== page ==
The witness was testifying in the R155 million civil recovery proceedings against Nkandla architect Minenhle Makhanya.
A SPECIALIST from the Special Investigating Unit (SIU) has revealed that 14 consultants with fraudulent certification were involved in the security upgrades at former president Jacob Zuma’s Nkandla homestead.
The witness, who could not be named as the matter was being held in camera at the Pietermaritzburg High Court, testified in the R155 million civil recovery proceedings against Nkandla architect Minenhle Makhanya.
It was also revealed that the initial budget for upgrades was estimated to be R27 million.
The decision to proceed with the matter in camera came as the Special Tribunal was alerted to information about private security details that would expose former president Jacob Zuma’s security.
In March 2014, former public protector Thuli Madonsela released her final report on upgrades at Zuma’s Nkandla homestead. She found that Zuma and his family had benefited from measures implemented in the name of security.
The “Secure in Comfort” report found that Zuma and his family had unduly benefited from the R246m spent on non-security features at Nkandla – including a swimming pool, kraal, chicken run and visitors’ centre – and that he should pay back part of the money.
A civil claim was instituted against Makhanya after the upgrades at Zuma’s home were found to be excessive.
The matter was first enrolled in the Pietermaritzburg High Court in September 2014, and transferred to the Special Tribunal by agreement of the parties.
The Special Investigating Unit is now seeking to recover an estimated R155m from Makhanya, which is alleged to have been from irregularities in the contract that, it is contended, was awarded and amended several times in alleged violation and disregard to the legislative prescripts governing procurement in public institutions.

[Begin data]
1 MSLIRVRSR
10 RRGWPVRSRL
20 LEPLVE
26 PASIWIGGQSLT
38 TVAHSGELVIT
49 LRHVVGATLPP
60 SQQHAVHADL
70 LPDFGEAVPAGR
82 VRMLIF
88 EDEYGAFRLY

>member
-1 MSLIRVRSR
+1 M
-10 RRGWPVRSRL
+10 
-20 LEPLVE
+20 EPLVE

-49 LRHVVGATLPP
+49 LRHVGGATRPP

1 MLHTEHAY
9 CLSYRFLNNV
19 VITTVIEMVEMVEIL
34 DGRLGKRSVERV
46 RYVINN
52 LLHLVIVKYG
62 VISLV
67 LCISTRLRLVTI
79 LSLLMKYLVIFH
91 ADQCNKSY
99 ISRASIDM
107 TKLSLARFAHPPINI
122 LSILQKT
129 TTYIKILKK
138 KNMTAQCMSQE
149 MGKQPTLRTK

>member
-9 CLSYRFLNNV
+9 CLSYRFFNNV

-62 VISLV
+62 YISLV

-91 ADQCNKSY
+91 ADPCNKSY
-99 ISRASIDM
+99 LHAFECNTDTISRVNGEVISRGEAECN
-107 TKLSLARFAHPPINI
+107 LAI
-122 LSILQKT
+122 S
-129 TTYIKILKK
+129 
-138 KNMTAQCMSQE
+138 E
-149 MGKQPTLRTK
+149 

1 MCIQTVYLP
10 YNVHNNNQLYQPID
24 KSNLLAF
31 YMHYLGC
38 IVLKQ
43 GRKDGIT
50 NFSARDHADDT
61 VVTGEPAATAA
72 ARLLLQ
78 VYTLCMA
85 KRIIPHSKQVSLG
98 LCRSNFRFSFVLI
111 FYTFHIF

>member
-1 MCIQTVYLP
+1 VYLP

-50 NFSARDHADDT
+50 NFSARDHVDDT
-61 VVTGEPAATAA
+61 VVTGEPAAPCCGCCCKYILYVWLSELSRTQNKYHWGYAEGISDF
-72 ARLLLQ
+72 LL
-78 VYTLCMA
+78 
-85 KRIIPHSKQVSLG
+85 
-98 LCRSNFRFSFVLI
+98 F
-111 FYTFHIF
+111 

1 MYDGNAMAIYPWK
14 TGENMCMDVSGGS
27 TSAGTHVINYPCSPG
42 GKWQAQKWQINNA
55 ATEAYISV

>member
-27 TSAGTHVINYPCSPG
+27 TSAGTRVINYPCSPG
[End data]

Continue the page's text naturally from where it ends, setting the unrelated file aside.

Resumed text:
The hearing was initially scheduled for July, but was postponed to the end of this month after Makhanya told the Special Tribunal in the case management leading up to the period that he did not have funds to cover the trial costs. He had applied to the Legal Aid Board for legal assistance, which was declined.
Makhanya confirmed to Judge Kantharuby Pillay that he would be representing himself due to his financial situation. He said the SIU was using state funds to fight an ordinary man, while he had run out of resources.
Makhanya raised concerns about the media presence in court since he claimed he has been found guilty in the court of public opinion.
The first witness, who could not be named, testified that in May 2009 the security upgrades project was undertaken. The police and the SANDF were involved in the preparation of the report, and appointed Makhanya as the project manager through the Department of Public Works. According to the witness, the project increased in scope, as did the budget. The regular scope changes increased and ultimately stood at R216m. The first budget was estimated to be R27m.
The adjustments led to the loss of R155m beyond the budgeted amount. The private, professional team was appointed in an irregular manner, according to the witness.
A helicopter pad and an upgrade of the security infrastructure at Zuma’s homestead were included, but were not in the original scope of the work. The funding of the project came from the Department of Public Works, said the witness.
The witness said it would be interesting to know who took the decision to adjust the scope of work that resulted in the damages suffered financially by the state. The witness also said it would be interesting to know what action had been taken against those who implemented it.
The court heard that the proclamation that authorised the SIU came following a recommendation by a ministerial task team. Its immediate mandate was to look at the procurement processes in which irregularities were found.
According to the witness, its investigation found that other state departments were also involved. The SIU investigated several state officials, 15 consultants and contractors appointed by the Department of Public Works, and those who influenced procurement processes.
The witness said 110 interviews were conducted, 59 statements were obtained and 75 bank accounts of public works officials were scrutinised. Investigations revealed that there were several over designs, over-payments and over-charging of amounts, and 14 consultants with fraudulent certificates were found.
The upgrading of the facilities outside the scope of the original work was a problem and resulted in the large-scale increase of the costs, the witness said.
Although the National Treasury’s regulations require that proper planning should be in place and that the procurement should be done in compliance with the law, the witness said that several areas were concerning as there were discrepancies in the procurement processes.
The witness will continue testifying on Tuesday.
– Politican Bureau